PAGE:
Building Inspection Engineers: The First Line of Defense
Buying, leasing, financing, or maintaining a commercial property is a major investment for stakeholders in New Jersey. With a structurally sound commercial building, business owners and investors can maximize their revenue generation capacity. They can ensure a healthy and safe environment for occupants while avoiding unwanted expenditures on unidentified or late-identified construction defects. Moreover, it enables them to comply with building codes and regulations.
To monitor their building’s condition, commercial property owners must hire a certified building inspection engineer to conduct an assessment. A NJ structural engineer[JG1] [SL2] will evaluate several critical components in the building, such as the structural frame and envelope, fire suppression systems, HVAC systems, and electrical and mechanical systems.
These parts of the commercial property play different roles in keeping it safe and reliable. For example, the frame connects the columns, beams, girders, and trusses that give the structure support and shape. Proper framing provides stability and ensures the building will not collapse. Furthermore, the building envelope is designed to protect the interior from external elements, primarily water intrusion.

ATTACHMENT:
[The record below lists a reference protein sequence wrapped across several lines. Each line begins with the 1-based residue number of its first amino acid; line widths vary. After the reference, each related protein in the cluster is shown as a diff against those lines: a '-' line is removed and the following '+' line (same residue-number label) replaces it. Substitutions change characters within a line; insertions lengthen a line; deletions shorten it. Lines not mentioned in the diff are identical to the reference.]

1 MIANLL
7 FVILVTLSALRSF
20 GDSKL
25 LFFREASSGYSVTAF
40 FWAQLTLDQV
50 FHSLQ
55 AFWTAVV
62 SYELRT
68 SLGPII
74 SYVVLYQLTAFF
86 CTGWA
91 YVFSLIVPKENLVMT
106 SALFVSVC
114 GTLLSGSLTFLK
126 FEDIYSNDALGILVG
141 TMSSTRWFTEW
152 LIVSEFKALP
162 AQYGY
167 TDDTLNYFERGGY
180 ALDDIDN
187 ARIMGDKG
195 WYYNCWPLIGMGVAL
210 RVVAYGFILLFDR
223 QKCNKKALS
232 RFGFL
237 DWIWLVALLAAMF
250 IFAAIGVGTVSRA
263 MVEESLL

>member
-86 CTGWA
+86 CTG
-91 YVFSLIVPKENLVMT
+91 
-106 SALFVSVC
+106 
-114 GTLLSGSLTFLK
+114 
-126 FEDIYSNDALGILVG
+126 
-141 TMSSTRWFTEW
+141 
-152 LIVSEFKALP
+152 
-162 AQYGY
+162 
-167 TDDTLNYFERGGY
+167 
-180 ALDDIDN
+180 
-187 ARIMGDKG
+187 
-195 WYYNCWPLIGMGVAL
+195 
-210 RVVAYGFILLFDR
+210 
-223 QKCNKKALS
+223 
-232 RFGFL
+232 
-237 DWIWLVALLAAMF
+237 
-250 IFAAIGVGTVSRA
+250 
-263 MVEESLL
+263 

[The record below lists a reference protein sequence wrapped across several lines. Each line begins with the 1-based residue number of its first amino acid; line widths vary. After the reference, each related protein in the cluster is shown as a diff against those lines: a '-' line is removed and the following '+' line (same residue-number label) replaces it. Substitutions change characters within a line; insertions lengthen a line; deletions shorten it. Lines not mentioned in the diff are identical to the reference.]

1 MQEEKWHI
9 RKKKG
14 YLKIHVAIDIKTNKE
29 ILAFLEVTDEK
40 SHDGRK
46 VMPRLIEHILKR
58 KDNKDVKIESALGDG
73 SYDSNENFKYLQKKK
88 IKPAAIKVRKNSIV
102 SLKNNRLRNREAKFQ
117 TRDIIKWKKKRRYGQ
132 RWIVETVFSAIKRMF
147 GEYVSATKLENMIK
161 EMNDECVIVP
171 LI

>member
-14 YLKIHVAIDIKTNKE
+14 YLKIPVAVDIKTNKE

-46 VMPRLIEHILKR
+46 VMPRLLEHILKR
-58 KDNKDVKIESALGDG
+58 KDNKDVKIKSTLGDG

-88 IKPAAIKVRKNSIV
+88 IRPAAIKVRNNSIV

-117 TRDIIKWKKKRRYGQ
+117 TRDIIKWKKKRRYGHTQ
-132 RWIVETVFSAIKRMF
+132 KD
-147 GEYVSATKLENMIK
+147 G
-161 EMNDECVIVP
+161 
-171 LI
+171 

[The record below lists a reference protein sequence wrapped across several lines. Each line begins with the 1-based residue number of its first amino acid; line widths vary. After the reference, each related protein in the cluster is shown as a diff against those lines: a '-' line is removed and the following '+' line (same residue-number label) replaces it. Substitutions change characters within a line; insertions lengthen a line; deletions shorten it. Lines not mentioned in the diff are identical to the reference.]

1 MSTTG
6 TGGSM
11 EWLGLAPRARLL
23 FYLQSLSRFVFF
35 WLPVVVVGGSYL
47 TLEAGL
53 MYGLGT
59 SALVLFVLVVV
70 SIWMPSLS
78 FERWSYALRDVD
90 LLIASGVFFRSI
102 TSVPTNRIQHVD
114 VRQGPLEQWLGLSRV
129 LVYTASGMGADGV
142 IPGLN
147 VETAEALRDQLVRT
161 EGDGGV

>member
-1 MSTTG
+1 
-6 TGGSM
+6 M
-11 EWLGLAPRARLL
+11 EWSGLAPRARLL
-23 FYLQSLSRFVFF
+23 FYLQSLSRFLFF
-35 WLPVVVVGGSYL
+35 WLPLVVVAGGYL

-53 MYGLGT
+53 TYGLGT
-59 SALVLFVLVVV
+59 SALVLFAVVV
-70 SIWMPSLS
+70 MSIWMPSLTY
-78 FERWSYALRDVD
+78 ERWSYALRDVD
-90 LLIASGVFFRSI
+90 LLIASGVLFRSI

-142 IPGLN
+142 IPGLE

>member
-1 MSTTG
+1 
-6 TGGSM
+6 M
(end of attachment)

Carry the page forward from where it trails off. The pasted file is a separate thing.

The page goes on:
Meanwhile, fire safety routes and fire suppression systems ensure occupants’ protection from possible fire hazards. Fire escapes should be adequate and accessible to allow easy egress from the building. Likewise, properly functioning fire alarm systems and fire extinguishers enable tenants to act and protect themselves immediately.
To keep the indoor climate comfortable, commercial establishments have heating and ventilation systems to regulate temperature and enable efficient airflow. Additionally, properly working electrical and mechanical systems ensure that occupants can utilize machines and other equipment that require electricity to make most tasks easier.
By conducting a property condition assessment in NJ, certified structural engineers will detect flaws in the building components, report them to the stakeholders, and estimate the repair and replacement costs. These data are crucial in guiding commercial property owners to make the right decisions before making investments in building projects.
Because of their role in determining a commercial property’s true condition, building inspection engineers are considered “the first line of defense” against potential risks in the structure.
For more information on a commercial building engineer’s work scope, see the following infographic provided by Lockatong Engineering.